Throughout his college career, Mixon showed time and again that he can turn nothing into something. On this play against Texas Tech, he initially appears to have absolutely nowhere to go. However, when Mixon is carrying the rock, there is always somewhere to go. He swats away a defender with ease and makes the bold decision to reverse field. He then stiff arms #7 into another dimension, showing absolutely no regard for the fact that this man has a family. After that, he shows off the speed, and even manages to hurdle the final defender before finally stepping out of bounds. What a play.

On this next play, Mixon is once again faced with the unenviable task of turning nothing into something. Two defenders are on Mixon in a flash, but he is just such a slippery runner and is so tough to take down. The agility he shows to manoeuvre his way out of the cluster of defenders is phenomenal. He does a nice job lowering his pad level (shoutout @PFTCommenter) to break the tackle of #38, and then it’s a race to the endzone.

THIRD DOWN SKILLS

For the most part, very few rookie running backs will come in on day one and instantly be ‘the guy’. This is due to the fact that rookies who can run, catch and pass protect at a high level are few and far between. Mixon may not get the chance to earn the starting job in Cincinnati until late in the season due to the Bengals’ crowded backfield and the coaches’ reluctance to pass the torch from veterans to rookies, but he is a future three-down back. His hands are exceptional, he is a proficient route-runner, and he has shown the willingness to pass protect.

Le’Veon Bell is probably the best route-running back in the league at the moment. His routes are crisp and precise, and his body control is remarkable. Watch what he does here lined up out wide against JJ Wilcox. The hop step, the eyes and the sudden change of direction are textbook.

I haven’t seen Mixon show the attention to detail in his routes that Bell does, partly because he does not line up out wide like Bell does, and so he isn’t asked to run a wide variety of routes. His receiving ability is nonetheless exceptional. He makes this one-handed catch look so easy, and if you give him room to run after the catch he will take it the distance.

Like Bell, Mixon can line up in the slot and cause damage. Here we have a short gain for the offense, but any time Mixon lines up in the slot it presents a great opportunity to get the ball in his hands in space. We have already seen how dangerous he can be when that is the case.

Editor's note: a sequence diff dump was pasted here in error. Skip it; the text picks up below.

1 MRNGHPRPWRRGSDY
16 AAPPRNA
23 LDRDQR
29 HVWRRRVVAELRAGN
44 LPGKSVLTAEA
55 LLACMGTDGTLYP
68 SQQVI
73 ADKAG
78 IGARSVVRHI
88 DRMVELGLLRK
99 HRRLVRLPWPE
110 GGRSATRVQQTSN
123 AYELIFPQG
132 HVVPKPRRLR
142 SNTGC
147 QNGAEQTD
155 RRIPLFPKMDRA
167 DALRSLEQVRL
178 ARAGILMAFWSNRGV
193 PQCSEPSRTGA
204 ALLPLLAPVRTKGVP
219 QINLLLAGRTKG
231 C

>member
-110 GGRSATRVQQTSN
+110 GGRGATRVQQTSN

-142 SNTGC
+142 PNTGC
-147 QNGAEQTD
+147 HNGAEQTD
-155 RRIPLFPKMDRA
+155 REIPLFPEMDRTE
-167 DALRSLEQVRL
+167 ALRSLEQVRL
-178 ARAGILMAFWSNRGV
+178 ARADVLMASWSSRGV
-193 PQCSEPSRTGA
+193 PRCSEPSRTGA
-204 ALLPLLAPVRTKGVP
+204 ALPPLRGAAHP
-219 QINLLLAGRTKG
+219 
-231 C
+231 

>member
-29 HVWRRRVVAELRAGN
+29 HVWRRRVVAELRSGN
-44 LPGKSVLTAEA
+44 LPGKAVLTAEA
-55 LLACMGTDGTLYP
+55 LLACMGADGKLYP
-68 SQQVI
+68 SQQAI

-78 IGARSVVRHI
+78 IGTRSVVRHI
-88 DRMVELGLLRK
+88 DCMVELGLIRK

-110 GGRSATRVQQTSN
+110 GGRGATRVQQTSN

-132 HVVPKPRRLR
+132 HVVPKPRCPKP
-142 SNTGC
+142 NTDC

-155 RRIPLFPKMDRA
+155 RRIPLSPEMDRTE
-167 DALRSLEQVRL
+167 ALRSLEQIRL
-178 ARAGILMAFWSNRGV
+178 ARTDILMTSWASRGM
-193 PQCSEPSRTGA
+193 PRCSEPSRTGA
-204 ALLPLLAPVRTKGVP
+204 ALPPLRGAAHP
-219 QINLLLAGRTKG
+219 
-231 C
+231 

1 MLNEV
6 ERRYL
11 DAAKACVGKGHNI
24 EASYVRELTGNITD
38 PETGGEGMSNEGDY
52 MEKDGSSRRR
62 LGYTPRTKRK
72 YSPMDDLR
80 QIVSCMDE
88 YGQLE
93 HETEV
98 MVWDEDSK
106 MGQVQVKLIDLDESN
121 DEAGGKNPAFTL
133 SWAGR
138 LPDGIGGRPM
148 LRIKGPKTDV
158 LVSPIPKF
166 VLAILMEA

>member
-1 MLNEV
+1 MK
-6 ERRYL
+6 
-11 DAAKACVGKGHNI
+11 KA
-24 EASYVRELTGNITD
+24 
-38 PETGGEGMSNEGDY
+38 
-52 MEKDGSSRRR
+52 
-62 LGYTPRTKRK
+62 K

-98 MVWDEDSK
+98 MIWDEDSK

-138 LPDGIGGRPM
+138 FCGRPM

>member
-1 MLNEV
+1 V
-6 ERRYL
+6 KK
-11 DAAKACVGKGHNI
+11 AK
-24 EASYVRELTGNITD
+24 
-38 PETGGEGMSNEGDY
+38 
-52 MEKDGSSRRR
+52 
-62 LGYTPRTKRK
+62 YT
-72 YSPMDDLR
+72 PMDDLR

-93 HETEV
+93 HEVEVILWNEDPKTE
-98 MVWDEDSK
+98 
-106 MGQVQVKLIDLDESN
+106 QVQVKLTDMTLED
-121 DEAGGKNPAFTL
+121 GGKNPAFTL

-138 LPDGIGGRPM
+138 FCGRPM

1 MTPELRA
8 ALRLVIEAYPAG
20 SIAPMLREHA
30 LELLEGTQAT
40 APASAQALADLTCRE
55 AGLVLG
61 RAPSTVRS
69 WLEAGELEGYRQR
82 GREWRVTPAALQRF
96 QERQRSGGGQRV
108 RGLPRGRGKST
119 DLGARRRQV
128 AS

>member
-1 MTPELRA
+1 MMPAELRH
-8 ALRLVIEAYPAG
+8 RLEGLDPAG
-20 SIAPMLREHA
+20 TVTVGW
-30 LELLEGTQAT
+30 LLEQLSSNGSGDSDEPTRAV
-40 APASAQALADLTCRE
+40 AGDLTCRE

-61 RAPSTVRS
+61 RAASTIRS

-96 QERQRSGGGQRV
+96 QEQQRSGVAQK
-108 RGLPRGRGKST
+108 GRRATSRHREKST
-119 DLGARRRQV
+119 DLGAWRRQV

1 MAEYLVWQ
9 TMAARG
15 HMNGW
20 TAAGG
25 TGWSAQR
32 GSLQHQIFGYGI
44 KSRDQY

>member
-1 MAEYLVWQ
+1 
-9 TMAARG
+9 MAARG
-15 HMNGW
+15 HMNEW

Running backs almost always find themselves matched up with linebackers when coming out of the backfield, and backs who can run routes and catch can really use this to their advantage. In this instance, Mixon burns #9 and does a nice job tracking the ball and reeling it in with one hand.

On this play against the Bucs in preseason action, he snags the ball with soft hands before making multiple defenders miss. Get used to seeing plays like this on Sundays.

Not only is Mixon an excellent receiver, but he has shown the ability to be a solid pass protector. Here, he gets low and fights hard to get his hands inside the defender’s, while keeping his legs firing.

He can also get aggressive in pass pro. In this play, he seeks out the blitzing linebacker as soon as the ball is snapped and stops him right in his tracks.

THE BOTTOM LINE

If I haven’t made myself clear throughout the article, I’m a huge fan of Joe Mixon’s game. I truly believe that he has the talent to become a top three running back in the NFL. I don’t expect him to blow up in his rookie season due to the fact that he remains behind both Jeremy Hill and Gio Bernard on the Bengals’ depth chart. Despite Marvin Lewis’ affinity for the established veterans on the team, I think that it’s only a matter of time before Mixon shows that he is easily the most talented back in Cincinnati, and he will force offensive coordinator Ken Zampese to give him more playing time. Hop on the bandwagon while there’s still space, because believe me, this guy is a star in the making.